Tuesday, March 21, 2006

From One Beach Chick to Another

Can a gal spend an evening reading chick lit and still respect herself in the morning? Read that question on the NPR site yesterday (and I take the Fifth over why I was there in the first place)

Of course, the writer was speaking about the trashy versions (Bridget Jones, anyone?). But the article got me thinking about the proliferation of the genre and the subgenres that my writing style falls into. Chocolate Beach itself falls somewhere in the sub-genre of Christian Chick-Lit. My character is married, so maybe that makes my book Wife-lit. Then again, she’s a mom. So maybe it’s Mom-lit. Still, she’s one cool beach chick, so maybe I oughtta just stick with Chick-lit and let it go at that.

Decisions, decisions.

I’m digressing, of course, avoiding the answer to the question. I think that’s because it goes deeper for me. For years I’ve imagined myself writing sweeping literary masterpieces set against tantalizingly gorgeous backdrops of rolling green hills and azure skies. Even tried to write a couple. Let me tell you, you haven’t seen melodrama like that. Ever.

So I continued to hone my craft, writing and selling articles to various publications, always hoping to find my way back to fiction. It happened for me one sunny summer day when I picked up a pink cartoon-covered book over at B&N. That thing was sassy, sarcastic and written in first person. From page one, I was sucked into the character’s mind and I never looked back.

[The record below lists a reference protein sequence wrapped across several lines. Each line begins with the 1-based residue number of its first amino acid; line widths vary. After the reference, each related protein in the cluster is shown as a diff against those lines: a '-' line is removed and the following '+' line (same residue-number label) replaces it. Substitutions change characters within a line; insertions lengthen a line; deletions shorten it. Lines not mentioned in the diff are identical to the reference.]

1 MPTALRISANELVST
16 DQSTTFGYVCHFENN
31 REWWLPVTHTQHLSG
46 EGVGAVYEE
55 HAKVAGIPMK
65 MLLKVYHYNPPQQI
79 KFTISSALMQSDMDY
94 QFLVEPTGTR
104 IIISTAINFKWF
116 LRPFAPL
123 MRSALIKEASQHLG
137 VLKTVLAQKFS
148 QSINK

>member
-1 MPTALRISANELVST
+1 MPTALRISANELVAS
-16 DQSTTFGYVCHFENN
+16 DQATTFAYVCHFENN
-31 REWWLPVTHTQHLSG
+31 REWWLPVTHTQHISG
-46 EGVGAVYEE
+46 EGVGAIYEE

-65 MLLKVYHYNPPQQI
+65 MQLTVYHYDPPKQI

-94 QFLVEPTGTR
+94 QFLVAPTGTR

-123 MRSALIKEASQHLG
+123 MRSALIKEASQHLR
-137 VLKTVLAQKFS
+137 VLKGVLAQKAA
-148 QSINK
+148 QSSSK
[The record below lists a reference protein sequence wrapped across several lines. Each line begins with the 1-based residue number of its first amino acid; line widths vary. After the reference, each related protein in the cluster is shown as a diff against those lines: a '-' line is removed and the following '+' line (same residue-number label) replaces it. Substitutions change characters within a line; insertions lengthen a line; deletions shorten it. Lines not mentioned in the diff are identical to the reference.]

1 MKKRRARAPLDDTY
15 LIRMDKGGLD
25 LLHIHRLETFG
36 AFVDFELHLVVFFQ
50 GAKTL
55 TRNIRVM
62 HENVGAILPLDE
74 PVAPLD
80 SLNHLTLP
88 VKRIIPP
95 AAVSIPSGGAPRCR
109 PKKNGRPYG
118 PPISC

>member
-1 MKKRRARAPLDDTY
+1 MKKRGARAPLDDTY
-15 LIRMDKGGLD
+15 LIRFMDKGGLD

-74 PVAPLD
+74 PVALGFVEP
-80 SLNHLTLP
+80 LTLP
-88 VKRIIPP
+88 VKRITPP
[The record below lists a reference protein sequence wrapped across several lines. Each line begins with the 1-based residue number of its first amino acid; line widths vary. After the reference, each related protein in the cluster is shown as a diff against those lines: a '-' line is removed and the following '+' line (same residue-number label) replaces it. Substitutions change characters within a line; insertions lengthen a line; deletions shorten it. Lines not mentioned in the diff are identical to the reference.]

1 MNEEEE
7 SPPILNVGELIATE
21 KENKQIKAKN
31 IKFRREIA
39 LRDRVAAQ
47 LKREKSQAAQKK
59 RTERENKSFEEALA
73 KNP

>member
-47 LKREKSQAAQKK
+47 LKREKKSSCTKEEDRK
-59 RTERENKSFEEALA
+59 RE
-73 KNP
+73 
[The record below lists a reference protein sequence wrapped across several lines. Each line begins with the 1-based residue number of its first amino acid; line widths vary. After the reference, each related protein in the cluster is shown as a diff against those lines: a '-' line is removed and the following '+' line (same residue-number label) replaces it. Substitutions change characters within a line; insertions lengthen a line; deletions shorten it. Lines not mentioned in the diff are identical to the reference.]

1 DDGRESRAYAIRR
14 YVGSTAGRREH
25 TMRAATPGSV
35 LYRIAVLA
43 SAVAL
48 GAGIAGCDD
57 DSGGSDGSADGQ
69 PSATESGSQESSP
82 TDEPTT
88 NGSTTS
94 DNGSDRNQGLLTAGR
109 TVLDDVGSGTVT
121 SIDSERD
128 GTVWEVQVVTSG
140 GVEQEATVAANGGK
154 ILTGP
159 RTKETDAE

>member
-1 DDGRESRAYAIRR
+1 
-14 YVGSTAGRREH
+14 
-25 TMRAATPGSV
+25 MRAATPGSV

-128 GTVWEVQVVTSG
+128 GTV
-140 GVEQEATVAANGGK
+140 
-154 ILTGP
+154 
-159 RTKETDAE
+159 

I had discovered my niche.

And yet I hid my discovery for a while. I mean, the world values serious writers, do they not? (Yeah, right, as if I'm not serious.) So I guess you could say I struggled for a while. Struggled over whether I could write chick-lit style novels and still show my face at church. And you know what? I got over it. Big time.

Kristin Billerbeck has this quote by Jennifer Armstrong on her email tagline: “The biggest difference between them and the snobs who think they're writing the ‘great American novel’ is that chick lit writers have a realistic sense of their place in the world.”

So, yeah, I guess you could say that after a night of chick-lit frivolity, I still respect myself in the morning. Even more so now that I’m not working against the tide, trying to be something I’m not.

Speaking of being something I’m not, take a look at my new blog title. I write chick-lit style novels set along the California coast. I’m thinking my new title defines my writing style best—and I’m not afraid to say it.

Btw, sorry to make you wait, Jamie :-)


Geekwif said...

I'd never even heard of the term chick-lit until I first visited Holy Mama's blog. Until today, I thought it was a purely Christian genre. So now I've been set straight, and I'm curious. I've got a Kristin Billerbeck book on hold at the library. I'm looking forward to my first dip into chick-lit waters.

And for what it's worth, I don't see what's wrong with writing this style. We all need to kick back, relax, and just have fun now and then!

Chaos-Jamie said...

Preach it sister! There's something to be said for being gobbled up in the now. I never expected to be remembered for posterity anyway.

and geekwif, be careful to not drink a latte while you read Kristin's book or your pages will be covered in it. Or maybe that's just because I'm married to an engineer....